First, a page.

It’s no surprise that with Maclaren’s ambitious nature, having bought a new site, developments to expand further have already begun.
Maclaren added a 420m2 extension as well as building a mezzanine above the print room, bringing the total size of the site to 3,530m2.
“We are also going to put a whole new fascia on the front of the building in the summer to bring the building up-to-date.”
Maclaren plans to add a further 2,044m2 fascia extension to the site in the form of a new warehouse, bringing the total investment to around £2.5m.
The new site now includes new sales and accounting offices, a new design studio and photography suite, meeting rooms, two product showrooms, staff recreational facilities and over three times as much production and warehouse space as its previous location.
The site investment was combined with the purchase of two new Mimaki printers, an LED-UV UJV55-320 and a JFX200 flatbed, as well as a Heatsealer 320 rotary press and a dye-sublimation paper transfer line.
Never one to miss a deadline, YPP re-opened for business at its new headquarters on 9 January while the new equipment was scheduled for delivery in early February.
Two months into life on the new site, Maclaren is only just realising how far his company has come.
“It’s nice to see a year’s worth of planning start slotting together. Yesterday it was really busy and I looked down on to production from the mezzanine and it was crazy. It looked like the production of any of the big players who had been around for 10 to 20 years. We’re five years old, we’ve been in the building less than two months and I was looking down on a full production line and watching hundreds of orders leave the factory.”
YPP plans to launch all-year-round custom gifts later this year following the recent launch of new product lines, such as personalised drinks bottles and marshmallow kits. The company also wants to develop the current site further to house new and existing projects.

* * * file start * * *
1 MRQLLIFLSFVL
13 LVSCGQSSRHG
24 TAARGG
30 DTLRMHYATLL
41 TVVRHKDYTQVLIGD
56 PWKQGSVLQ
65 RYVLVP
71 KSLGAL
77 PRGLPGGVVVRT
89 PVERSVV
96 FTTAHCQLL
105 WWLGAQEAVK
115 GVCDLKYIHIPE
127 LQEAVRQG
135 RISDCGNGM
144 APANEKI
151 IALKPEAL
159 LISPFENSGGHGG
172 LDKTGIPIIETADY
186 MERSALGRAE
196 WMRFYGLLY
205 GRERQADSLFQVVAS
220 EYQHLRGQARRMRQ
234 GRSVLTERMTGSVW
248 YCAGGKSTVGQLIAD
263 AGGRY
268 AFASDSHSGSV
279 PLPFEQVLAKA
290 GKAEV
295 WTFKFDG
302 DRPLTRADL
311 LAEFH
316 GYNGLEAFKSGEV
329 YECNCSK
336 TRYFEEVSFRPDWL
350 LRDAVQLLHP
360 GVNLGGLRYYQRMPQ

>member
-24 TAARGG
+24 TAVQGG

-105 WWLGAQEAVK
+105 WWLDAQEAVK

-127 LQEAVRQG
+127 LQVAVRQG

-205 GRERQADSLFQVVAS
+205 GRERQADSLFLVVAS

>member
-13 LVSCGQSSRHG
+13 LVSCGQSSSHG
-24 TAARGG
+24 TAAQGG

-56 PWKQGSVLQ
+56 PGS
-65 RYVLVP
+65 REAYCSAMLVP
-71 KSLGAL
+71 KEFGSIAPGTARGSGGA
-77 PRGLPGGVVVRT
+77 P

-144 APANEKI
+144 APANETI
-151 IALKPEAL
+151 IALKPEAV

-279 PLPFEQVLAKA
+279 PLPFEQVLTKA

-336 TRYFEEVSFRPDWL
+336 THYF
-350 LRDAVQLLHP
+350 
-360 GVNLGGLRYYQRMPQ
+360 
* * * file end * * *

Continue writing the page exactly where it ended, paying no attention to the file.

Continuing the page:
While its previous site restricted growth, YPP’s new site serves only to aid the company’s progress.
“The new factory has given us the opportunity to expand into lots of new product lines, the option to add more machines and to hit my goal to be at £9m in revenue in five years’ time.
“We’re looking at a couple of acquisitions to keep growing the brand and we’re developing quite a big trade division.”
While Maclaren is positive about the new site, there were a few hiccups he didn’t foresee with the move. In addition to bigger bills, it appears the new site has caused Maclaren to lose staff, although not in the usual sense.
“My staff now have thousands upon thousands of metres to hide in. I know they’re not hiding but you can lose someone in the building so easily. I’ve given every member of staff a cordless phone because I could spend ten minutes walking around trying to find someone.”
Thankfully, Maclaren has solved this unforeseen issue because, if his adrenaline-fuelled ways are anything to go by, YPP is in for an action-packed year.
“We’ve got a big aim for this year so it should be busy. I set very big goals but we just have to make sure we keep delivering what we promise our client’s we’ll deliver.”
Your Print Partner
Inspection host Managing director Stuart Maclaren
Size Turnover: £2m; Staff: 26 (soon to be 40)
Products Flags, flag accessories and bases, banners, gazebos, exhibition displays, furniture, paper printing, stretch fabric stands, TV stands, tablet stands, signage, Santa Sacks, personalised gifts
Kit Mimaki JFX 200 flatbed, UJV55 320 printer, three JV5 320 DS fabric printers, TS34-1800A inkjet printer, TX400-1800 printer, CJV30 160 printer, JV33 160 printer, Transmatic rotary press, Transmatic UV heat oven and five CJV cutters
Inspection focus Moving a business to a new site
Make sure that you plan for growth. It’s a good idea to buy a site at least one and a half times the size you want and/or need as you fill the space quickly.
When moving the business, make sure that you get the right people to move the machines. Since they are essential to your business, you will want to get them back up and running as soon as you can.
When choosing the location of a site, bear in mind commuting distances for your staff – you don’t want to alienate them. Remember a happy workforce is a productive workforce.
Always speak to every team in the company. They will all have ideas about how they think they could improve production and make life easier with a revamped setup.